Since assuming my new position on the faculty of the International School of Law in Washington, D. C., I have been asked by a number of well-meaning Christian friends: “What are you doing there?”

When considering the offer, what did I obtain for my personal library from a European antiquarian book dealer but a seventeenth-century Latin divinity thesis on the subject “whether one who gives up theology for law or medicine can be saved” (conclusion: yes, but be careful). My present role, however, has in no sense been a desertion of theology, since my professorship of jurisprudence (jurisprudence=philosophy/theology of law) was created at ISL specifically to reintegrate positive law and Christian truth in the manner characteristic of Blackstone and legal instruction in the early years of our nation’s history. The interrelations of law and theology are multifarious.

Readers of older apologetic literature are aware that lawyers and legal scholars have often been concerned with the credibility of Christianity. The “founder of modern apologetics” by way of his classic work The Truth of the Christian Religion (1627) was Hugo Grotius—and he is even more well known as the “father of international law” for his treatise on The Law of War and Peace (1625). The greatest authority on American common-law evidence in the nineteenth century was Harvard Law professor Simon Greenleaf, the author of the still published Testimony of the Evangelists, a demonstration of the reliability of the gospel accounts of our Lord’s life. Irwin Linton’s popular volume A Lawyer Examines the Bible, the tracts and booklets of J. N. D. Anderson (director of the University of London’s Institute of Advanced Legal Studies), and the writings of Jacques Ellul (professor of law at Bordeaux and member of the Advisory Board of ISL’s International Law Institute) are a valuable barometer of the extent to which the legal mind is drawn like a moth to the flame of apologetics.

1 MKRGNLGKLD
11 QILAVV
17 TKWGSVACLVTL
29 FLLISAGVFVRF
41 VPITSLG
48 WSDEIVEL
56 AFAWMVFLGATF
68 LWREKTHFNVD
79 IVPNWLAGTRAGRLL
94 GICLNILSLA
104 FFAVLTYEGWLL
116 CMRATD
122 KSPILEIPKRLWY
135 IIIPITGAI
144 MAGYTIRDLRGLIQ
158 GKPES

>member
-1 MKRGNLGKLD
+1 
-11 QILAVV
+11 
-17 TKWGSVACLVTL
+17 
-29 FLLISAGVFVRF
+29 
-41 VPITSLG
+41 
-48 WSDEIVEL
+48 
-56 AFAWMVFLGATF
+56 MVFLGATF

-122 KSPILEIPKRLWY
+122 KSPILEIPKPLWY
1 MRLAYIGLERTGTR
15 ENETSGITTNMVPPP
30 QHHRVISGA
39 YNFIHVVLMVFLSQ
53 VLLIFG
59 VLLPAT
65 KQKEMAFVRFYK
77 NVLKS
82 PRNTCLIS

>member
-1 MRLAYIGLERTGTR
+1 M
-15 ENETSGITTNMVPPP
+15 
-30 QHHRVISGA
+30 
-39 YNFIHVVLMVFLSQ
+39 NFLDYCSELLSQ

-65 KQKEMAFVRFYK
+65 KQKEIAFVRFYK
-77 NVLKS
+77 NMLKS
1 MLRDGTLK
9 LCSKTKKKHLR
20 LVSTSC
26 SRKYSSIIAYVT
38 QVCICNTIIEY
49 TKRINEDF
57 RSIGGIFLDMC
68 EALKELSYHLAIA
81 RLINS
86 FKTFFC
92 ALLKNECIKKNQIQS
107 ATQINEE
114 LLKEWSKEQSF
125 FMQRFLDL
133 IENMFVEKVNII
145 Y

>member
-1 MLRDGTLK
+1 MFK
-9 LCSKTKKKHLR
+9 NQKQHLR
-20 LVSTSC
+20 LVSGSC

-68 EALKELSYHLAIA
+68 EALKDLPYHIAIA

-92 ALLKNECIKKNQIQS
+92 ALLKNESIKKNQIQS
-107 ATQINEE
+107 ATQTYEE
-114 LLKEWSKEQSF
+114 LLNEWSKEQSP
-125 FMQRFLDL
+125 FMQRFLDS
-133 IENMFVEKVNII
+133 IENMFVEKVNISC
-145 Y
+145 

Why does this occur? Why are lawyers more inclined to do apologetics than engineers or dentists? One reason might be that the law plays a very large role in Scripture itself—not only through the Old Testament covenant of law but also in the centrality of the trial of Jesus and Pauline legal imagery in the New Testament: thus such works as A. N. Sherwin-White’s Roman Society and Roman Law in the New Testament (1963). But an even more important reason lies in the very nature of the legal operation.

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In spite of the popular notion that lawyers are sophists who (to use the language of Plato’s Apology of Socrates) “make the worse argument appear the better,” the fundamental function of the legal profession is to seek justice by seeking truth. The lawyer endeavors to reduce societal conflicts by arbitrating conflicting truth-claims. Inherent to the practice of the law is an effort to resolve conflicts over legal responsibility, and such conflicts invariably turn on questions of fact. To establish a “cause of action” the plaintiff’s complaint must allege a legal right which the defendant was duty-bound to recognize, and which he violated; at the trial, evidentiary facts must be marshaled in support of the plaintiff’s allegations, and the defendant will need to provide factual evidence in his behalf to counter the plaintiff’s prima facie case against him. To this end, legal science, as an outgrowth of millennia of court decisions, developed meticulous criteria for distinguishing factual truth from error. The preoccupation of the law with canons of evidence creates a natural interest on the part of lawyers to investigate religious truth-claims.